Sunday, September 17, 2017

Small Group Reading - Intermediate

Are you an intermediate teacher that is not using small group reading instruction in your classroom yet?  It is one of The. Most. Powerful.  instructional strategies you can use to accelerate the progress and overall reading growth of all of your students.  It is so powerful in fact, that even middle and high school teachers are using it now with gusto!  Yet, not all intermediate teachers are using it and we would argue that they should be. Why?  How many times do teachers say…”If I only had more time to meet with my students to work on their individual needs, they’d make more progress.”  Or….”My students’ abilities range from a couple of years below grade level, to a year or more above level.  How am I supposed to teach that?” We hear these things all the time.  Yet there are still so many intermediate teachers teaching whole group, or whole group and conferring only.  Whole group and conferring are great starts, but if you really want to multiply the growth of students, they are not enough. If you really want to multiply your students’ growth, small groups are a must!  Whether you use strategy grouping or traditional small group guided reading, small groups are the way to go.  Not convinced yet?  Here are just a few of the countless reasons to support small group teaching.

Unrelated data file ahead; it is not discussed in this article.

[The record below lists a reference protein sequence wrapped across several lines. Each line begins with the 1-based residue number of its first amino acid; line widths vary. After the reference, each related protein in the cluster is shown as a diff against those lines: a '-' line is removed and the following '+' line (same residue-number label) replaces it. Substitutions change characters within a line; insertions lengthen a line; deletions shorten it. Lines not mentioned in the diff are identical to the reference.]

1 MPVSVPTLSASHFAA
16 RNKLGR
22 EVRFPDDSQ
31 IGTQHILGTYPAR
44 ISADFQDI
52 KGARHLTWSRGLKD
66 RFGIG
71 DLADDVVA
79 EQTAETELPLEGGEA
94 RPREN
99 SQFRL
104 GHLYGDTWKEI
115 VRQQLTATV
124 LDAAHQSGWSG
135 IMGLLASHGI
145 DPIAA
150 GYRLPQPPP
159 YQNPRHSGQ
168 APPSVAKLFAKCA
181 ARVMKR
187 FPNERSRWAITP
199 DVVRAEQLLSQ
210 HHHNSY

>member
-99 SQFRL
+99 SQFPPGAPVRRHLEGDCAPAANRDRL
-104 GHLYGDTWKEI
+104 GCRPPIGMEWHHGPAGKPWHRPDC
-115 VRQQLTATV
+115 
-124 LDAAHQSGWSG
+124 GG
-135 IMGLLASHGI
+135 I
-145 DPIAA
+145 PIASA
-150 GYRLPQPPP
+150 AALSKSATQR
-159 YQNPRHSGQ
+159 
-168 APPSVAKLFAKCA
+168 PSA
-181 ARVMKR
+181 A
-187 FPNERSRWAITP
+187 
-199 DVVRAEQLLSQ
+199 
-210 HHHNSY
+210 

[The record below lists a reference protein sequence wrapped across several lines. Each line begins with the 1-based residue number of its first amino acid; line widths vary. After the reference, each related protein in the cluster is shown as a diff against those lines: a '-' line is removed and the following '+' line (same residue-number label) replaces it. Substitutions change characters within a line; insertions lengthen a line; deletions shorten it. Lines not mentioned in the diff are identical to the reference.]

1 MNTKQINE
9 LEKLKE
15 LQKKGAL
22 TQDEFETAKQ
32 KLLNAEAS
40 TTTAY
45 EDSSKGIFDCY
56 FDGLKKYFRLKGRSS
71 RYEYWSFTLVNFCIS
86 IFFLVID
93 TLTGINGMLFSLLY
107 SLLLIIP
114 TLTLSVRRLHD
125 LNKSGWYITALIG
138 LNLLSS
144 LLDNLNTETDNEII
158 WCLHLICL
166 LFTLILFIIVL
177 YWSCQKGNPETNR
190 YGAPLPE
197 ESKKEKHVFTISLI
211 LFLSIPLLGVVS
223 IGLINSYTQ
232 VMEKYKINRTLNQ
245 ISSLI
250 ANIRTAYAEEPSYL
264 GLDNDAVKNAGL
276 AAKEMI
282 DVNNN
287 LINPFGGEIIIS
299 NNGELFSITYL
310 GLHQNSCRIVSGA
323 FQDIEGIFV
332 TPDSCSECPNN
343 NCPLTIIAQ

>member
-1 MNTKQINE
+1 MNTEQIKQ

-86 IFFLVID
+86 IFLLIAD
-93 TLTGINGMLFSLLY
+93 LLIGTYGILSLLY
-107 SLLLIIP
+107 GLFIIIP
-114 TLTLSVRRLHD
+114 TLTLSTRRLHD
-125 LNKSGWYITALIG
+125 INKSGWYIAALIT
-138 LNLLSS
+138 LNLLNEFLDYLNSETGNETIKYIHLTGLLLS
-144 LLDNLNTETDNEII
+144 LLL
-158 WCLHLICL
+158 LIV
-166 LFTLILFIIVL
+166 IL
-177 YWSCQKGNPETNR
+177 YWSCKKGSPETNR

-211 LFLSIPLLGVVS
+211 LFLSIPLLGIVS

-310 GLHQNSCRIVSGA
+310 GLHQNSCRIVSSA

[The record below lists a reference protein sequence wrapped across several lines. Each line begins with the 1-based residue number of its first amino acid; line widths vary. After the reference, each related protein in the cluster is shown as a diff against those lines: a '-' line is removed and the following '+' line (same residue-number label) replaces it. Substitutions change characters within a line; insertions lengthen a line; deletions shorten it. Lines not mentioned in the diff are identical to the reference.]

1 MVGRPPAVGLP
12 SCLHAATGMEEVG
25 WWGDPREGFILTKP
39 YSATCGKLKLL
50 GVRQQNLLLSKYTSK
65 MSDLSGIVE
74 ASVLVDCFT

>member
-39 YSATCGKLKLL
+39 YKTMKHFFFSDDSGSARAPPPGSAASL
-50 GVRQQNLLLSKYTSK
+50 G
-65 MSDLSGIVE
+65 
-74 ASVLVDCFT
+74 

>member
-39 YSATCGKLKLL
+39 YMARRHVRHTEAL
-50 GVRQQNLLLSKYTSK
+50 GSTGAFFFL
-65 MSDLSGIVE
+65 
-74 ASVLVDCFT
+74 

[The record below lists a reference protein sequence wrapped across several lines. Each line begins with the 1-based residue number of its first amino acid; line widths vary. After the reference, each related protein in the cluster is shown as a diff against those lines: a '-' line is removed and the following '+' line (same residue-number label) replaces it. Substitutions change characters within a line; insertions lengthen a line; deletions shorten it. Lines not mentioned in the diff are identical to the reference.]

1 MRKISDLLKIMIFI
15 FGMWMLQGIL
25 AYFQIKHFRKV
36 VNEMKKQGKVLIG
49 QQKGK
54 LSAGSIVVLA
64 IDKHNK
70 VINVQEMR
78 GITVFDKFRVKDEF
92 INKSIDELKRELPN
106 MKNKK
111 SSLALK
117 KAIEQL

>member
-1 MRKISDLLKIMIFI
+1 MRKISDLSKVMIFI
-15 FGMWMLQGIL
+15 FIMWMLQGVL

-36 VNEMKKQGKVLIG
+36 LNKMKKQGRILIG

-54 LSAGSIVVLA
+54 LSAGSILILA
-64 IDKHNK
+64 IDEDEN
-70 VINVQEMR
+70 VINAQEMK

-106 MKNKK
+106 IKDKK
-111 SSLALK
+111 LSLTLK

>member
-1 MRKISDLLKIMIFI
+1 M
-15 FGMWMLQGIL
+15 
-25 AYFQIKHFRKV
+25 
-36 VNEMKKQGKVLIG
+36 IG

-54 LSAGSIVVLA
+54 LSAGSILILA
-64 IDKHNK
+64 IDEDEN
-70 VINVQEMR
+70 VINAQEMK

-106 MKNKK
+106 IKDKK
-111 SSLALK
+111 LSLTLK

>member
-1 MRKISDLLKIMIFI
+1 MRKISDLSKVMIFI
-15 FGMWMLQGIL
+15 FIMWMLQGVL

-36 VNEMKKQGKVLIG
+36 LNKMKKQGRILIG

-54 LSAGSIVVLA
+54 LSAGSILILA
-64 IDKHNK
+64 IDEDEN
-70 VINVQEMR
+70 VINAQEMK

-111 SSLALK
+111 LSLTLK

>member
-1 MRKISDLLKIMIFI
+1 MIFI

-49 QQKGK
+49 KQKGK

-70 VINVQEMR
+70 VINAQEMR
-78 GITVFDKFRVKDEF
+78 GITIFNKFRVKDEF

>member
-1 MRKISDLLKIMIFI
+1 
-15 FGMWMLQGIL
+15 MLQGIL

Small group teaching enables you:

*To know your students’ exact strengths and weaknesses in reading

*To use flexible grouping to support responsive instruction

*To personalize instruction to the specific needs of each student on a frequent (several  times per week) basis

*To teach students how to work on and through complex texts

*To provide direct, explicit explanations of a strategy that students have not yet mastered

*To provide appropriate scaffolding for your students tailored to their needs

*To provide modeling of thinking strategies, especially tricky higher level critical thinking

*To stretch the thinking and take it deeper for students working beyond grade level  standards

*To teach and model appropriate, meaningful ways to have rich conversations about books  and texts students read

*To provide instruction and modeling of how to respond in written format to texts,  especially for students who have difficulty with written responses (ELL, impoverished  literacy background, etc.)

*To provide instructional level reading materials without embarrassing below grade level  readers

*To develop vocabulary knowledge more thoroughly for your ELL students and students of  impoverished literacy backgrounds

*To provide specific decoding and word work abilities  and other foundational skills for  students below grade level (And don’t forget the intermediate grades CCSS have word  work learning, too.)

*To provide specialized interventions for students who are significantly below grade level

Shall we go on?  There are so many more reasons to use small group instruction, but these are a good start.  Have we convinced you yet?  We hope so.  But just in case we haven’t, here is one more tidbit.  I teach reading interventions to students who are one or more years below grade level.  Every single year without fail, the students that make the MOST progress, are those that come from classrooms in which the teachers use small group teaching.  Plain and simple.  It works!  So won’t you give it a try? 
Don’t know where to begin?  Check out our favorite books for small group teaching.  All are available at Amazon (we are not an affiliate) or the publishers online.

Happy Teaching!

No comments:

Post a Comment